SYDNEY: Days after the Australian Prime Minister Kevin Rudd announced his governments Economic Stimululas Package, US President Barack Obama has trumped Rudd’s deficit creating strategy by 100’s of Billions of Dollars. Is this worldwide trend toward debt truly a prudent way to propup economies, what price will we have to pay down the road for economies that are so debt laden that they are near on insolvent?
WASHINGTON: After weeks of negotiations with Congress, President Barack Obama took to the airwaves Monday night to make his case for the passage of a more than $800 billion stimulus package to revive the economy. He said the package was not perfect, but, “the federal government is the only entity left with the resources to jolt our economy back to life.” Obama painted a grim picture of the economy he inherited, which he said underscored the need for the passage of the stimulus.
“My hope is after a difficult year, and this year is going to be a difficult year, that businesses start investing again … consumers start feeling their jobs are stable and safe and start making purchases again,” Obama said. Predicting another year of recession may be realistic, but it is hardly confidence boosting ::::
For confidence Obama had this to say, “I am absolutely confident that we can solve this problem.” If, that is, Congress starts by passing the stimulus package.
Obama’s first primetime press conference as president is part of a White House publicity blitz to sell his strategy to the public. Earlier Monday, the president made a targeted pitch at a town hall meeting in Elkhart, Ind., where unemployment reached 15.3% in December. Tuesday, Obama takes the same message on the road to Florida. Meanwhile, Congress is struggling to come up with a bill to send to the president’s desk–a process Obama wants to see resolved quickly.
On Monday the Senate voted to end debate on its version of the legislation, with an estimated price tag of $838 billion, by a vote of 61 to 36. On Tuesday, they will vote–likely with the same number of supporters–to pass the legislation.
Members of the House and Senate will then meet to reconcile the Senate package with the $819 billion plan passed by the House. Despite nearing passage, hopes for a bipartisan bill have been squashed. Only three Republicans in the Senate–Olympia Snowe and Susan Collins of Maine and Arlen Specter of Pennsylvania–and not a single Republican in the House–supported the legislation.Obama listed the efforts he made to win Republican support for the passage, such as visiting the Hill to meet with Republican lawmakers or inviting them to the White House, and said his attempts “were not designed simply to get some short term votes, they were designed to build up some trust over time.”But the president also had sharp words for the Republicans in Congress. He emphasized several times that both the crisis and deficit were inherited from their party and questioned their reticence toward government spending. “I’m not sure that they have a lot of credibility when it comes to fiscal responsibility,” Obama said.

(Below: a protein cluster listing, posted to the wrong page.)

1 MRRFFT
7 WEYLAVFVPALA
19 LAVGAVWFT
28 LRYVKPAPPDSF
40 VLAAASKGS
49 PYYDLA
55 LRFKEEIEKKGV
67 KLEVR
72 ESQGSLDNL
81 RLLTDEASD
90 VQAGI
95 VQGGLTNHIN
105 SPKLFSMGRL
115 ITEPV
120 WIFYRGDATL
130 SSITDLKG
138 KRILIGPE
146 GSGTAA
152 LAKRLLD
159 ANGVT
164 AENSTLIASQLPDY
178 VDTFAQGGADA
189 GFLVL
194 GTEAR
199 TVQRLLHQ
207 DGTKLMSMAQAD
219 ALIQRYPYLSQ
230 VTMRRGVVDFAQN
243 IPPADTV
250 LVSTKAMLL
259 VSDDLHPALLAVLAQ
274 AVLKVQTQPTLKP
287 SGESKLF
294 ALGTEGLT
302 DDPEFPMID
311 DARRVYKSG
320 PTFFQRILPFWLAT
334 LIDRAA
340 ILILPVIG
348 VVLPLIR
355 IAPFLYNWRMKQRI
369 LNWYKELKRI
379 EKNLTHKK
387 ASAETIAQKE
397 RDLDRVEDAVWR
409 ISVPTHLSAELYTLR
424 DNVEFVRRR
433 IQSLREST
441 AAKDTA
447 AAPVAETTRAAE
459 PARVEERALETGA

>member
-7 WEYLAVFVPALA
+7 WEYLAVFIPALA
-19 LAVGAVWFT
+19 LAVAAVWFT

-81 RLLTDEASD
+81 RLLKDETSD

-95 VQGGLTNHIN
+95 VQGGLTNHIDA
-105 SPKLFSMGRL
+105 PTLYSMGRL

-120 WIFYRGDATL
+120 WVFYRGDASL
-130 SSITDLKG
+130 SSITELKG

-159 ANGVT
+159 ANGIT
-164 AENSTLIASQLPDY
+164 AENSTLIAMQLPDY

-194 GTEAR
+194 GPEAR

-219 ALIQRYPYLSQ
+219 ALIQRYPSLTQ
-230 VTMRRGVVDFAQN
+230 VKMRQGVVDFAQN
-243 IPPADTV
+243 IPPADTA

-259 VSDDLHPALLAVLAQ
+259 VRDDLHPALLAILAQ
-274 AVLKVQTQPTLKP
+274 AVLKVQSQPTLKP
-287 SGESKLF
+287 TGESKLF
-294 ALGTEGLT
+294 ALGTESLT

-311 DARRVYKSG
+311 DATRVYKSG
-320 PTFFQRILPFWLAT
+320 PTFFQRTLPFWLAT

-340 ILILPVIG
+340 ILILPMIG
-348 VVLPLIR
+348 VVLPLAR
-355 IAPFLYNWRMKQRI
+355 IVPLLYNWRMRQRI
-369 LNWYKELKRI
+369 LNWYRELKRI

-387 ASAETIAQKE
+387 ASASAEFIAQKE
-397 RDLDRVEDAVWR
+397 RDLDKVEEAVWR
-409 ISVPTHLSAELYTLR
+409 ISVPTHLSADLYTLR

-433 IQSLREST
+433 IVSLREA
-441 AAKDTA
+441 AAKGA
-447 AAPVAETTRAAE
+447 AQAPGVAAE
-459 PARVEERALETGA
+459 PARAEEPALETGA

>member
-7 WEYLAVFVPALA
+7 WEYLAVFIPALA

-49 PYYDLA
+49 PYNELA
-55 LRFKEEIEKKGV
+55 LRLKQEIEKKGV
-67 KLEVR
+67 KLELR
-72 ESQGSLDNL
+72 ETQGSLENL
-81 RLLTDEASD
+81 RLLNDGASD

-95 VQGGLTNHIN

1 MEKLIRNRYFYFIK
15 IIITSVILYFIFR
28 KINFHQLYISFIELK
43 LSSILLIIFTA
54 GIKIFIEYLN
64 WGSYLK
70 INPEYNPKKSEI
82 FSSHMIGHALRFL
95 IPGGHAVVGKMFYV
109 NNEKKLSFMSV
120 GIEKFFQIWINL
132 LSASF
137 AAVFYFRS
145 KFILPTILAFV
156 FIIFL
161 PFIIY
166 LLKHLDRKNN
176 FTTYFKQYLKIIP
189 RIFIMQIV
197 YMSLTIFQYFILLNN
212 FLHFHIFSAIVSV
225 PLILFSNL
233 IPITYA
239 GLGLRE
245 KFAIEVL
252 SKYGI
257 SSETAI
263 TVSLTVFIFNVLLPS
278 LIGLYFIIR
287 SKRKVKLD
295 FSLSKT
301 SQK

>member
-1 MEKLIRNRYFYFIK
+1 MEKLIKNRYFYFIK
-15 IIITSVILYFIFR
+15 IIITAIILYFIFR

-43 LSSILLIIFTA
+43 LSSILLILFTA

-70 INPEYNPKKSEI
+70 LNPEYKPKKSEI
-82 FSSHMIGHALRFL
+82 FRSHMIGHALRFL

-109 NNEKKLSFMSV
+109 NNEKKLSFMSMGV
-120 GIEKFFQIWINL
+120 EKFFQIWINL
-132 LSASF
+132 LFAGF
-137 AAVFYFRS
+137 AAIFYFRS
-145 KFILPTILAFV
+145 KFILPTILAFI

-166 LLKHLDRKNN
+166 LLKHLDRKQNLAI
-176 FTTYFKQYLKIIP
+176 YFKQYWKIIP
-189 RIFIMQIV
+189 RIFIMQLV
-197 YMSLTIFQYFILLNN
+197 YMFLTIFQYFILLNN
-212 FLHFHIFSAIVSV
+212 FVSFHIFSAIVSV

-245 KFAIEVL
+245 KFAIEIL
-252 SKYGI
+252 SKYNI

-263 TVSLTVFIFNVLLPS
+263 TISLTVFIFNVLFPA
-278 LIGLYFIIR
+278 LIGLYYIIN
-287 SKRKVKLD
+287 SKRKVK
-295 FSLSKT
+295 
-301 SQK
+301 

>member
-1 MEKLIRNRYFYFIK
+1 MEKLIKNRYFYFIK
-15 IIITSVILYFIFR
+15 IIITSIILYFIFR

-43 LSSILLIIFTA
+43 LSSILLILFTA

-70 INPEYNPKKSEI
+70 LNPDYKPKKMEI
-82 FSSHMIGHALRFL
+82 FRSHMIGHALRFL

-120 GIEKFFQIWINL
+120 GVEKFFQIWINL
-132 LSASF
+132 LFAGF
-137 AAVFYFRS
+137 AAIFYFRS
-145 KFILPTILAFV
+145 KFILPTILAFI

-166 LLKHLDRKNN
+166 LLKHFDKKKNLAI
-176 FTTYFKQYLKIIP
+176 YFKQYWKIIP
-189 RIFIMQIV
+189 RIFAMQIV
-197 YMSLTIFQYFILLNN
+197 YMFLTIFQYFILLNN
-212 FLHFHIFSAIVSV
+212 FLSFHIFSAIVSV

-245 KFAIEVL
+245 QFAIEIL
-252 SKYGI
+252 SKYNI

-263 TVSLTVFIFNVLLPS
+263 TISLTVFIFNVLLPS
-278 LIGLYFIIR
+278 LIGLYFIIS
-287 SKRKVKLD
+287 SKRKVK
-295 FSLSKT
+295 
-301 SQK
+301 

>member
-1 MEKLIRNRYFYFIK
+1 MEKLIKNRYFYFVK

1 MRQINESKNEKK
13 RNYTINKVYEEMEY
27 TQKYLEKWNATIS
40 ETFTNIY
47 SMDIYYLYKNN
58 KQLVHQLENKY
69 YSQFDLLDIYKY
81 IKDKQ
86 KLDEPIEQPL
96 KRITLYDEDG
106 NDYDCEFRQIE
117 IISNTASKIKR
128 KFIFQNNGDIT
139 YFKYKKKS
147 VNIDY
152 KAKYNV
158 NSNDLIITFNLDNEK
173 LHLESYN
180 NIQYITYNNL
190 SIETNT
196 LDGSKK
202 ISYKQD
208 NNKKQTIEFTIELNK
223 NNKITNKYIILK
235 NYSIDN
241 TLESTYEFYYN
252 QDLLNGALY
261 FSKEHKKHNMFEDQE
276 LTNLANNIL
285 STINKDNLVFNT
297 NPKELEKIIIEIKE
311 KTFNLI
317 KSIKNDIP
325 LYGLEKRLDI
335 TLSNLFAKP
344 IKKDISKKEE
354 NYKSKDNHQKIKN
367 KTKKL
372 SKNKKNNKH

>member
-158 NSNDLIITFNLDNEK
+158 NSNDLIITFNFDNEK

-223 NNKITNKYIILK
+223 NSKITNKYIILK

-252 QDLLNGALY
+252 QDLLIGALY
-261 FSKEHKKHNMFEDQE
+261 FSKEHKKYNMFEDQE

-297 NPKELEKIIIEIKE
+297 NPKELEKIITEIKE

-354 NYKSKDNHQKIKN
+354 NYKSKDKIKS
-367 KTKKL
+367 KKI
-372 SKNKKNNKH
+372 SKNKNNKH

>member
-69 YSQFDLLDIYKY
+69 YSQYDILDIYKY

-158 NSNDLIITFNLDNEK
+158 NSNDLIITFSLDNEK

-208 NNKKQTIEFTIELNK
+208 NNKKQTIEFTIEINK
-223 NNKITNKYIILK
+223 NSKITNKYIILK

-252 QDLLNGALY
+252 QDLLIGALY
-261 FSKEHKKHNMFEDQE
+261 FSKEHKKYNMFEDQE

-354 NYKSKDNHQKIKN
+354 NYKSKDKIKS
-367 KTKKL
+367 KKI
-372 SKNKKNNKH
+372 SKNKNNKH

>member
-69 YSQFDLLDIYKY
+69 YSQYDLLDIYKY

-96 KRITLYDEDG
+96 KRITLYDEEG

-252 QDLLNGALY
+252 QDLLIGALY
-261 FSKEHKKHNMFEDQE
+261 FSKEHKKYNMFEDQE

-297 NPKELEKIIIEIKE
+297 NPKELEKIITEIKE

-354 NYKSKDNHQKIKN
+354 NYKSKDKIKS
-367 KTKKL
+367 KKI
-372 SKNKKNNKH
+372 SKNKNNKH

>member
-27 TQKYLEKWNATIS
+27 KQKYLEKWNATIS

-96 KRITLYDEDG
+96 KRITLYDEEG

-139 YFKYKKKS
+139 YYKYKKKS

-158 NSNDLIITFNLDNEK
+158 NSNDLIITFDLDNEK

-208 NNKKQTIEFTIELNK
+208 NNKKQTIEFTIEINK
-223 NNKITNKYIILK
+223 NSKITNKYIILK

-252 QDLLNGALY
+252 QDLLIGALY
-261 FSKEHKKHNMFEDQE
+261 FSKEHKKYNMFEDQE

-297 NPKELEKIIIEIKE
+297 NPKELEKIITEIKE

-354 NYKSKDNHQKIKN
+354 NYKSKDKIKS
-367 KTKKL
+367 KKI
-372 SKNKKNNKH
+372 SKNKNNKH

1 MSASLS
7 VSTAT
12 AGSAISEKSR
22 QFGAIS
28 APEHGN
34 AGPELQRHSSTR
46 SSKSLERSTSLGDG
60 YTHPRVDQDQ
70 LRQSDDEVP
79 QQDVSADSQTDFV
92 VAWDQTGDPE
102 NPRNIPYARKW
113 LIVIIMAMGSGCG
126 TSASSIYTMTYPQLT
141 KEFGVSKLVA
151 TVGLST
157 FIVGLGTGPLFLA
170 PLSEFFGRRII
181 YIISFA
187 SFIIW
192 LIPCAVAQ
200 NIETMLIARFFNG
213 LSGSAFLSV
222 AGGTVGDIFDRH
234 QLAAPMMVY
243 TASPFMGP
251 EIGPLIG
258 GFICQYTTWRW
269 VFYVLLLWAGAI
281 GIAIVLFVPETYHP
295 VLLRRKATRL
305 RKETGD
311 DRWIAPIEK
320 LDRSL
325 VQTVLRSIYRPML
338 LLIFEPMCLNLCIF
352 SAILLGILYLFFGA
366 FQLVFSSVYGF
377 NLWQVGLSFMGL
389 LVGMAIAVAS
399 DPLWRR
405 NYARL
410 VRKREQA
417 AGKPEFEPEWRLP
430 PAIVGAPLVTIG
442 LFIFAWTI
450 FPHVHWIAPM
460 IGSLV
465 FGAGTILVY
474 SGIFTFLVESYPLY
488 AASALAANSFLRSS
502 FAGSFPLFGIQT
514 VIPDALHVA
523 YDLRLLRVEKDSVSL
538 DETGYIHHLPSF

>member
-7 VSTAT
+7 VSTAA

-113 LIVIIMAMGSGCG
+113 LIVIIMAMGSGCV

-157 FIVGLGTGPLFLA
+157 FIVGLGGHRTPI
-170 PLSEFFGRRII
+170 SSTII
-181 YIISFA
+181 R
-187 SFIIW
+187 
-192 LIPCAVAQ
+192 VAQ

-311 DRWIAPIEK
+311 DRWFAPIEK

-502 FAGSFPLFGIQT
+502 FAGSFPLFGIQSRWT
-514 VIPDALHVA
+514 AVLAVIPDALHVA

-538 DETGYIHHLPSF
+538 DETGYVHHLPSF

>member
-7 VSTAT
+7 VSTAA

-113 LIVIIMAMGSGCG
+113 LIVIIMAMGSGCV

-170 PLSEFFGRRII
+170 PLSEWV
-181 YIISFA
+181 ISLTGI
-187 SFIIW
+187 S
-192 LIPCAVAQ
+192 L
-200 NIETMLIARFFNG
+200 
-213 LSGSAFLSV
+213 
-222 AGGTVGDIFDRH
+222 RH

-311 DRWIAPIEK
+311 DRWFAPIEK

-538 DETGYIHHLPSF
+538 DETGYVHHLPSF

The president also defended many of the specifics of the legislation, such as spending to improve the energy efficiency of government buildings, to rebuild schools, and to digitize health records. They are all projects, he said, that would create jobs now and pay dividends in the future with lower energy bills, better educated students and less medical errors.When asked whether or not the administration would be asking for more money, Obama indicated that at least initially they would wait to see what they can accomplish with the funds that have already been allocated. Though he declined to discuss specifics before the Tuesday announcement, he emphasized the need to restore confidence and bring private capital back to the banks. “Ultimately the government cannot substitute for the private capital that has been withdrawn from the system,” Obama said.
Obama outlined the form he hoped the recovery would take: beginning with saving and creating jobs, restoring orderly functioning in the credit markets, stemming the rate of foreclosures leading to the eventual stabilization of house prices. The biggest measure of success, he said, would be when the economy stops contracting.
The economy, the deficit and the financial bailout were bequeathed. But the stimulus package is all Obama’s. And in a year’s time its success can be judged against his own benchmarks.